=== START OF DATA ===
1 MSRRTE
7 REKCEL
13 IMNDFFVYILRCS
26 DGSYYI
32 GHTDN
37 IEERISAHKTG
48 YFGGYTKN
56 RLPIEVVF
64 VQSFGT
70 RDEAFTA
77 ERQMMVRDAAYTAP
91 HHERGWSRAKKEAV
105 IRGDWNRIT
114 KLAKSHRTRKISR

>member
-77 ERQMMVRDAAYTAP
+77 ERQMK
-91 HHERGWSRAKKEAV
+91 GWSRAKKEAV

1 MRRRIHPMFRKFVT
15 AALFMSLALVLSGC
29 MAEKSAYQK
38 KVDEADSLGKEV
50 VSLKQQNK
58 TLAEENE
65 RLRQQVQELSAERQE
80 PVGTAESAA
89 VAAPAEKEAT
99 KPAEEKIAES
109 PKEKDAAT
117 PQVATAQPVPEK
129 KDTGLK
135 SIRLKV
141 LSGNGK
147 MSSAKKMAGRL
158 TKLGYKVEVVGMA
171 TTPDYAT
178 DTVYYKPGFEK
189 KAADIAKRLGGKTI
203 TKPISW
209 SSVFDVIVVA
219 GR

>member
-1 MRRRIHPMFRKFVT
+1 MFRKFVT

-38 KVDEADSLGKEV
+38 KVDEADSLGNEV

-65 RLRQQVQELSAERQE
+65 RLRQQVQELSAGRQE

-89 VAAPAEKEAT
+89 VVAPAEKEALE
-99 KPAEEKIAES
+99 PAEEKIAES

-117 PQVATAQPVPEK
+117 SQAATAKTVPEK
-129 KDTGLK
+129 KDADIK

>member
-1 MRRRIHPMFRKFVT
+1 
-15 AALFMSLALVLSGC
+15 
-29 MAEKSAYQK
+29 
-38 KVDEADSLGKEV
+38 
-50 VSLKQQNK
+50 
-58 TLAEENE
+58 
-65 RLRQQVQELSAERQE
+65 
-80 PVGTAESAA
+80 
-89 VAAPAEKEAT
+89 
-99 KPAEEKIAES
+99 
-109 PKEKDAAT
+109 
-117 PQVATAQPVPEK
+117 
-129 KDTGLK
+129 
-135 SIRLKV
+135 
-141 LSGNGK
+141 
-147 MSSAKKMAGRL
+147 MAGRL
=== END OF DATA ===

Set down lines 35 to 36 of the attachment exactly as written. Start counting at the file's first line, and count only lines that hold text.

147 MSSAKKMAGRL
158 TKLGYKVEVVGMA